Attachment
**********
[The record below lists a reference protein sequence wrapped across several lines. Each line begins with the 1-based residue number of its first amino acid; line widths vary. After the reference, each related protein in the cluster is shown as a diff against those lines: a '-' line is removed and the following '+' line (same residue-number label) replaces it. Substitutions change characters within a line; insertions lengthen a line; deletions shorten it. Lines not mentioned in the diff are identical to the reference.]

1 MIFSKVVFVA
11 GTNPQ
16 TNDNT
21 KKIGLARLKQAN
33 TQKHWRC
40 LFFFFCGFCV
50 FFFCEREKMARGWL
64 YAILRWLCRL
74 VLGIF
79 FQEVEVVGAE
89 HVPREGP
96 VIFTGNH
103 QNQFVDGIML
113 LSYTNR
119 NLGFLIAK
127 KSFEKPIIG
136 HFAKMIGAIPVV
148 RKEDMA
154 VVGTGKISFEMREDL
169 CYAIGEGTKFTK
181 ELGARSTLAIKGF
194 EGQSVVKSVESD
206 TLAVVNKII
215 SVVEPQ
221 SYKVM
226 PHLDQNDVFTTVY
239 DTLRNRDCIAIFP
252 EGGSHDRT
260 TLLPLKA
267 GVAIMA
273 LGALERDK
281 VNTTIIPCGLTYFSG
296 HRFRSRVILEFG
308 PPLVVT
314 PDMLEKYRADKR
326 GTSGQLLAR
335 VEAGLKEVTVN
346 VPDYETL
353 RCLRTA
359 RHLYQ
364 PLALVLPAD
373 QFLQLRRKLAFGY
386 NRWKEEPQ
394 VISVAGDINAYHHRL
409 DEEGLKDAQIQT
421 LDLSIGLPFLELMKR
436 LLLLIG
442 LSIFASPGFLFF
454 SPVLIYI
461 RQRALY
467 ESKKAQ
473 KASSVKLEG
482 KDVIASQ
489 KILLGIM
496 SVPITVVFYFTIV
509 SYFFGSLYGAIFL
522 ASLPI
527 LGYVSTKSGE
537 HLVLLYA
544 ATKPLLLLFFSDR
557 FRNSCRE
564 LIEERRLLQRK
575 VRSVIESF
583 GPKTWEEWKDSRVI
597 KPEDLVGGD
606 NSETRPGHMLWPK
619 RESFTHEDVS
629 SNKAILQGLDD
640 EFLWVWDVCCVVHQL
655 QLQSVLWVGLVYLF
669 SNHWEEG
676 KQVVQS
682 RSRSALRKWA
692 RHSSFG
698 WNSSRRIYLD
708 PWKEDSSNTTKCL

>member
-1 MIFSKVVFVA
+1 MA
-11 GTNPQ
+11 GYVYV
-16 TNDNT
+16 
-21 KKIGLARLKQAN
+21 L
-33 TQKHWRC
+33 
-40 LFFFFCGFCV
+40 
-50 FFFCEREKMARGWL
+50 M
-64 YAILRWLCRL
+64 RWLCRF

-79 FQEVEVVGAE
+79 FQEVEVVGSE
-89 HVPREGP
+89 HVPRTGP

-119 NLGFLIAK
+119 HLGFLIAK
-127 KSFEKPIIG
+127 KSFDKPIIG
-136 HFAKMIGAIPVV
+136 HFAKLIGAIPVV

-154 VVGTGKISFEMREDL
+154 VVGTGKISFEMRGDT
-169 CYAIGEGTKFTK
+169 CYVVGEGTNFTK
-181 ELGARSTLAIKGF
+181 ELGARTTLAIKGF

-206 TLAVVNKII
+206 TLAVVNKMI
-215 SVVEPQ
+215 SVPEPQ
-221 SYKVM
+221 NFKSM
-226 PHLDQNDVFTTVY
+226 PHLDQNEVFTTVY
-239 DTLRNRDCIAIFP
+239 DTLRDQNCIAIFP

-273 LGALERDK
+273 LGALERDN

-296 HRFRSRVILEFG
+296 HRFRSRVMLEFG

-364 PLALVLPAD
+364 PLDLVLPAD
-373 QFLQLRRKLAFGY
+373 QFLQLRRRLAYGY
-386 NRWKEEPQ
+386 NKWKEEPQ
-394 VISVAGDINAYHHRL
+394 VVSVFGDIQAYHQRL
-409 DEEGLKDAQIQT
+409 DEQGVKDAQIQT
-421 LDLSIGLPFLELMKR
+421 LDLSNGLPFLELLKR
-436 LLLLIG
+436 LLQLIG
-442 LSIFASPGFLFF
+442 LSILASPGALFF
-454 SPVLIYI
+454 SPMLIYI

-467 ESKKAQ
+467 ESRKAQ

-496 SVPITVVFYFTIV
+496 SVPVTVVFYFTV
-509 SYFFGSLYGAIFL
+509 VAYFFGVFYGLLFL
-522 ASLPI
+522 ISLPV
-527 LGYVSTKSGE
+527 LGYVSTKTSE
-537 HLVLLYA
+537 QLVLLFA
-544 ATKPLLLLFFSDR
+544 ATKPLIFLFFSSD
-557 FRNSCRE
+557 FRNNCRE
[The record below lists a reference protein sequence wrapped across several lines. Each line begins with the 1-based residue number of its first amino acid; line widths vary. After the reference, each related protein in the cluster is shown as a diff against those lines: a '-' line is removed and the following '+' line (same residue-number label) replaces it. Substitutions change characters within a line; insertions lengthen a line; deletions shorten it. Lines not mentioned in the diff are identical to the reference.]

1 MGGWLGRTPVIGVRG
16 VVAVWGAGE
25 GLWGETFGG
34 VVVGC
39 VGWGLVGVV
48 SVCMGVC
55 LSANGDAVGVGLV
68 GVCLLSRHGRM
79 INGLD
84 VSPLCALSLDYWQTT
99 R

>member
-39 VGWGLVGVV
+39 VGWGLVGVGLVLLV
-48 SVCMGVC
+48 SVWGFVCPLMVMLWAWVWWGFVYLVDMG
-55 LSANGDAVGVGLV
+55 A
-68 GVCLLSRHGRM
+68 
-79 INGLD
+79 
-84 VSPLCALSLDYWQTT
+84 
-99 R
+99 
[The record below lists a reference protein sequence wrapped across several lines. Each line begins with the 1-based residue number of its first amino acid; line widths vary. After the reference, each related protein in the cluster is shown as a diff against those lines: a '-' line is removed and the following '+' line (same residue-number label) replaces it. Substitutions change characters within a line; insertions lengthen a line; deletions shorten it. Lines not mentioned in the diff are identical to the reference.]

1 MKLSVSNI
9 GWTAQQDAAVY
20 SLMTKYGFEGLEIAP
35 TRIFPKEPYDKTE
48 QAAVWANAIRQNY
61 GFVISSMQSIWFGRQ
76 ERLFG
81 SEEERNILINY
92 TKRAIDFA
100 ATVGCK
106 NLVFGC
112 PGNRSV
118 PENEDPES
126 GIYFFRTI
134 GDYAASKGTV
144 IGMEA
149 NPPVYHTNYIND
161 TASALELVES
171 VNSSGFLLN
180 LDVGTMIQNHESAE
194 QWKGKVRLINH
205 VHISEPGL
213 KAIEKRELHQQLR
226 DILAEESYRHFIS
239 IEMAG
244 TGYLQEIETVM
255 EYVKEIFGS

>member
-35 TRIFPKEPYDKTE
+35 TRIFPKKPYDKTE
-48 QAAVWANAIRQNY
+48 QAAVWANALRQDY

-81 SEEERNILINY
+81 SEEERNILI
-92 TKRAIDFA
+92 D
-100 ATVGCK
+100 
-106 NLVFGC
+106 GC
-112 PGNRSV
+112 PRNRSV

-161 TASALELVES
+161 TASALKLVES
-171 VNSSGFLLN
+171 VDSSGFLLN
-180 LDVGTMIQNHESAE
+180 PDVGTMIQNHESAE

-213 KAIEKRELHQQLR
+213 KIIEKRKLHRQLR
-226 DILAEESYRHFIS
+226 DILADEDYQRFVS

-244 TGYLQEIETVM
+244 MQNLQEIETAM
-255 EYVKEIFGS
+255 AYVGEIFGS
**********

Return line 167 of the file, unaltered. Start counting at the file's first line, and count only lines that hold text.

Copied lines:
68 GVCLLSRHGRM